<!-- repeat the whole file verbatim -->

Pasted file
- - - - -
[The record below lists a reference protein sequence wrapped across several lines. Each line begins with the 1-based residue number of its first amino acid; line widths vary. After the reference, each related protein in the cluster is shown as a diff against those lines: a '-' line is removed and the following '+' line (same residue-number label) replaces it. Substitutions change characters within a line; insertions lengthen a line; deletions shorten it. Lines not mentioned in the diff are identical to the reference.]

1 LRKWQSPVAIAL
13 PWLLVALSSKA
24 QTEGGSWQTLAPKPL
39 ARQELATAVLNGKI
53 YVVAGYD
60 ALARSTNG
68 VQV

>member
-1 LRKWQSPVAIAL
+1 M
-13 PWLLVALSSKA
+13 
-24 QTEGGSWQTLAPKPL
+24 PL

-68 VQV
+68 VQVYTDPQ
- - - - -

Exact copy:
[The record below lists a reference protein sequence wrapped across several lines. Each line begins with the 1-based residue number of its first amino acid; line widths vary. After the reference, each related protein in the cluster is shown as a diff against those lines: a '-' line is removed and the following '+' line (same residue-number label) replaces it. Substitutions change characters within a line; insertions lengthen a line; deletions shorten it. Lines not mentioned in the diff are identical to the reference.]

1 LRKWQSPVAIAL
13 PWLLVALSSKA
24 QTEGGSWQTLAPKPL
39 ARQELATAVLNGKI
53 YVVAGYD
60 ALARSTNG
68 VQV

>member
-1 LRKWQSPVAIAL
+1 M
-13 PWLLVALSSKA
+13 
-24 QTEGGSWQTLAPKPL
+24 PL

-68 VQV
+68 VQVYTDPQ